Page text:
FIG. 7 shows an alterative embodiment of the invention. A dunnage element 100 is formed from a blank 110' comprising a V-shaped strip 114 of paperboard. The strip has an upper edge 120 and a lower edge 121 connecting a first end 124 to a second end 125, analogous to the first embodiment described above. The area near the "point" of the V-shaped strip forms a central portion 135. It will be understood that when the strip 114 is formed into a tucked tube with a heart-shaped radial cross section in the manner described above, a slanted axial cross section will result. Although the edges 120 and 121 are shown as being smooth, serrations may be added. The blanks of FIG. 2 and FIG. 7 are only examples of many blanks whose shape will provide a compressible dunnage element when formed to have cross sections generally as shown in FIGS. 4 and 5.

Those skilled in the art will understand that variations and modifications to the preferred embodiments described above can be made without departing from the scope of the invention as defined in the appended claims.

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Reference
1 *Declaration of Henry Wischusen, III, dated Sep. 26, 1996.
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Referenced by
Citing PatentFiling datePublication dateApplicantTitle
US5910089 *Jul 23, 1997Jun 8, 1999Southpac Trust International, Inc.Packaging material
US5944192 *Dec 10, 1998Aug 31, 1999Soutpac Trust International, Inc.Packaging material
US6053324 *Jun 21, 1999Apr 25, 2000Southpac Trust International, Inc.Packaging material
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Classifications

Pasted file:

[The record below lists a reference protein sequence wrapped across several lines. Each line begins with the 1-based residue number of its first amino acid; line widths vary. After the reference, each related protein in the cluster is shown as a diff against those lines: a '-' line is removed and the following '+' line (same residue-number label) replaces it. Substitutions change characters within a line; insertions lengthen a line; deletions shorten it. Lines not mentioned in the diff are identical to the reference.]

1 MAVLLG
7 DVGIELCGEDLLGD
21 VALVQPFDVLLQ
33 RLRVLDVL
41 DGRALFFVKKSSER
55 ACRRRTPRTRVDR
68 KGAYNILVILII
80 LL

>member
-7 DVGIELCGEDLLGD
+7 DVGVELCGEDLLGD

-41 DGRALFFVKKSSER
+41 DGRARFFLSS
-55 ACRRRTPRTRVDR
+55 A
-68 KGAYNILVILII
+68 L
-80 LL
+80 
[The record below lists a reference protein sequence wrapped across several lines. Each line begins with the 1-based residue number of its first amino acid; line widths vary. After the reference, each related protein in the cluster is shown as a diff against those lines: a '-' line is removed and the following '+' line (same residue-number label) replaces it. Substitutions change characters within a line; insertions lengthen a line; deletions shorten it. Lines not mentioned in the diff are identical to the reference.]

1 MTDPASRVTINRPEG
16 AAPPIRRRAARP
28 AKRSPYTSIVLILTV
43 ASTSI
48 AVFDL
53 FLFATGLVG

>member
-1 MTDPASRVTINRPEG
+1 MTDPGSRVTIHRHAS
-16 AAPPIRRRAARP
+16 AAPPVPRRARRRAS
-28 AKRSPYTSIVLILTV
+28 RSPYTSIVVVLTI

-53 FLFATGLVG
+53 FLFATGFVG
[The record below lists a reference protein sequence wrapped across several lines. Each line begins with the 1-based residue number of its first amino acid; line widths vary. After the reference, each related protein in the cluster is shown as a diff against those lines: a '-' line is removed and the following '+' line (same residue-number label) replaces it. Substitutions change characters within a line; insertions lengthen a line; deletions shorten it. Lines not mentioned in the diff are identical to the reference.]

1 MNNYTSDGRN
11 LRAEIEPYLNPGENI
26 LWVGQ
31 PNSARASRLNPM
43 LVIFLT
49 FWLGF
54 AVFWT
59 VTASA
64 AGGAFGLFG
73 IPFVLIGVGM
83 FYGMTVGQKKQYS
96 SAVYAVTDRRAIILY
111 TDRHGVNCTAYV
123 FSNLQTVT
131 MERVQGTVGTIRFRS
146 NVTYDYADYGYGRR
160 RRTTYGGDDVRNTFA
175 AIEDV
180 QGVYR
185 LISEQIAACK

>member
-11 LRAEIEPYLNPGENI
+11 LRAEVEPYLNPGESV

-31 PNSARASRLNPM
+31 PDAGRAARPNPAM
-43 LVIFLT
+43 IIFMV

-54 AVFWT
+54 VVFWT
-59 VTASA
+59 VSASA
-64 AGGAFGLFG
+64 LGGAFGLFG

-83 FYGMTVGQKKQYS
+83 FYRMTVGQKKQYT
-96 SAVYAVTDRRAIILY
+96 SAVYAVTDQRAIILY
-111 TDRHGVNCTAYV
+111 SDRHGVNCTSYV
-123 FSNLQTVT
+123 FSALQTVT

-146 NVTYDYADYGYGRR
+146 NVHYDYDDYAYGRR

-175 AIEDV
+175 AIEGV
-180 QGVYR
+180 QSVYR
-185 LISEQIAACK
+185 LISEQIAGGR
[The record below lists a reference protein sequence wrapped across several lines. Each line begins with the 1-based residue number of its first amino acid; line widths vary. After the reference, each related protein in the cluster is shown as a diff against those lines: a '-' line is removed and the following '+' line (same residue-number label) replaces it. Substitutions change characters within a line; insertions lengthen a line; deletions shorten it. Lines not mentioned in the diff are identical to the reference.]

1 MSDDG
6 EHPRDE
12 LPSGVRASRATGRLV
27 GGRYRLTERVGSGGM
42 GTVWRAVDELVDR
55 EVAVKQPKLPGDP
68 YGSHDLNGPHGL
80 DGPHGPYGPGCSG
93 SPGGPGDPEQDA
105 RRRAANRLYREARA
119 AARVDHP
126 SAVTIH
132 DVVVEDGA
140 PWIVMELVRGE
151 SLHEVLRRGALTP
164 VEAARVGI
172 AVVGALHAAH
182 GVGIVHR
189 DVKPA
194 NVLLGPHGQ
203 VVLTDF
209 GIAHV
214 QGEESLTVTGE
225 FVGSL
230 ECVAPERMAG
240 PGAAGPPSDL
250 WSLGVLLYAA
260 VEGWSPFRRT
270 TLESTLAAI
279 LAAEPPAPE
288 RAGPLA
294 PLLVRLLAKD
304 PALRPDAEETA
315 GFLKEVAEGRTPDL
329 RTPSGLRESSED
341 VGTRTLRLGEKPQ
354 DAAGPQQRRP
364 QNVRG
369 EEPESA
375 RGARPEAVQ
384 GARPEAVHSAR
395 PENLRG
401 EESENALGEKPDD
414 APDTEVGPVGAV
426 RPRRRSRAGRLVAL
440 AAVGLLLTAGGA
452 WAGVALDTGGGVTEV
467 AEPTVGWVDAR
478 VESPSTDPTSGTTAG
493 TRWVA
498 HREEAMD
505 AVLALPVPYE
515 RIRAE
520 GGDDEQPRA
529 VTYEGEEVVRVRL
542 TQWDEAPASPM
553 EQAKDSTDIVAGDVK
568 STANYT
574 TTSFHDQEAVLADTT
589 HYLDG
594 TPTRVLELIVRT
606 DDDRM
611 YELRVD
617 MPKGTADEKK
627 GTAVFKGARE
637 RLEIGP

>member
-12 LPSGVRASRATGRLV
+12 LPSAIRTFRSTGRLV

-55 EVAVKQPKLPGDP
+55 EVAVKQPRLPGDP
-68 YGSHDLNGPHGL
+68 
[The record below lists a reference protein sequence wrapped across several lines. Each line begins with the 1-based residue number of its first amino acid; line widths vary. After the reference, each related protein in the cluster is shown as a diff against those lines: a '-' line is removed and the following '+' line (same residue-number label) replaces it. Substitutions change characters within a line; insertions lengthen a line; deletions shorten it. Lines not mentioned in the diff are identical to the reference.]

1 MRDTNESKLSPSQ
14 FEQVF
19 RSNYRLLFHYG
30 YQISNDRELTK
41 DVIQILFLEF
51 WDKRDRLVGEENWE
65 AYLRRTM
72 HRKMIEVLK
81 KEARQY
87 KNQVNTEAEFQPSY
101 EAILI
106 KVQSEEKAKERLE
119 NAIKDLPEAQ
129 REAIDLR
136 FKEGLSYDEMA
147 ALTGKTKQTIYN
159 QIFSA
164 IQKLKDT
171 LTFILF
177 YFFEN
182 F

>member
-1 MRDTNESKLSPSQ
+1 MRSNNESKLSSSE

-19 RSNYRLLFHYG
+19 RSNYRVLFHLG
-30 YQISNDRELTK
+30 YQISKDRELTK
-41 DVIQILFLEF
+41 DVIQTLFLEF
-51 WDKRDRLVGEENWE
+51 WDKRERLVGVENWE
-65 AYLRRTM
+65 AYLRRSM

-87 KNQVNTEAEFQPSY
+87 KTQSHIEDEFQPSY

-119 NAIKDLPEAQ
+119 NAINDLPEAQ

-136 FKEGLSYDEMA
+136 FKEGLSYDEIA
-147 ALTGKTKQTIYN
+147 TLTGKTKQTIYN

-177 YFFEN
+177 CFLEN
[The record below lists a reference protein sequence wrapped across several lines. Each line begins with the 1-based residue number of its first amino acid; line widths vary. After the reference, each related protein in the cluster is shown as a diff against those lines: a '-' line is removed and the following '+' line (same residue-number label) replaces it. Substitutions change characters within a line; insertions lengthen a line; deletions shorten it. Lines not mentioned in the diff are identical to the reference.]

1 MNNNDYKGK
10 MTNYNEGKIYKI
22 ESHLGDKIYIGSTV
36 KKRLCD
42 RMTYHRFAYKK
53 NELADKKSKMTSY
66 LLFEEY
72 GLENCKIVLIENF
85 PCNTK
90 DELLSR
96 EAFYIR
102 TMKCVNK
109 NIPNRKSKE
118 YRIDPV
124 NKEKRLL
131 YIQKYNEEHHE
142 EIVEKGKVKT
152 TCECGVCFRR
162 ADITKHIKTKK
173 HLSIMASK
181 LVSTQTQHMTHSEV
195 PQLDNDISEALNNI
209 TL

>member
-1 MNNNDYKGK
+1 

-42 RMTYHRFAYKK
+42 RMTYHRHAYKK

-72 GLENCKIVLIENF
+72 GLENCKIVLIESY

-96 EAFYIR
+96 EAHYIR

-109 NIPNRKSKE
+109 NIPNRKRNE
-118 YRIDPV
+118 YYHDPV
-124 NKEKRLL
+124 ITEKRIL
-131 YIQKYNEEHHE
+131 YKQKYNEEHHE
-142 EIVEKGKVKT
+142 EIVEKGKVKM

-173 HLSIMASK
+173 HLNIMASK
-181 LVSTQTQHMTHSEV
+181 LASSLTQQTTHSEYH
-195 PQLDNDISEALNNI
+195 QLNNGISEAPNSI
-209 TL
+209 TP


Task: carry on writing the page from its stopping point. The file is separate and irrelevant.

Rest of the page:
U.S. Classification428/36.9, 206/814, 206/584, 493/967, 428/98
International ClassificationB65D81/09
Cooperative ClassificationY10S493/967, B65D81/09, Y10S206/814
European ClassificationB65D81/09
Legal Events
DateCodeEventDescription
Sep 27, 2005ASAssignment
Owner name: WACHOVIA BANK, NATIONAL ASSOCIATION, AS ADMINISTRA
Free format text: NOTICE OF GRANT OF SECURITY INTEREST;ASSIGNOR:ROCK-TENN SHARED SERVICES, LLC;REEL/FRAME:016580/0708
Effective date: 20050606
Aug 30, 2005FPExpired due to failure to pay maintenance fee
Effective date: 20050701
Jul 15, 2005ASAssignment
Owner name: ROCK-TENN CONVERTING COMPANY, GEORGIA
Free format text: ASSIGNMENT OF ASSIGNORS INTEREST;ASSIGNOR:ROCK-TENN COMPANY;REEL/FRAME:016263/0502
Owner name: ROCK-TENN SHARED SERVICES, LLC, GEORGIA
Free format text: ASSIGNMENT OF ASSIGNORS INTEREST;ASSIGNOR:ROCK-TENN CONVERTING COMPANY;REEL/FRAME:016263/0496
Effective date: 20050715
Jul 1, 2005LAPSLapse for failure to pay maintenance fees
Jan 26, 2005REMIMaintenance fee reminder mailed
Jan 19, 2005REMIMaintenance fee reminder mailed
Jan 23, 2001REMIMaintenance fee reminder mailed
Jan 22, 2001FPAYFee payment
Year of fee payment: 4
Jan 22, 2001SULPSurcharge for late payment
Jun 12, 1996ASAssignment
Owner name: ROCK-TENN COMPANY, GEORGIA
Free format text: ASSIGNMENT OF ASSIGNORS INTEREST;ASSIGNOR:WISCHUSEN, HENRY III;REEL/FRAME:008038/0838
Effective date: 19960607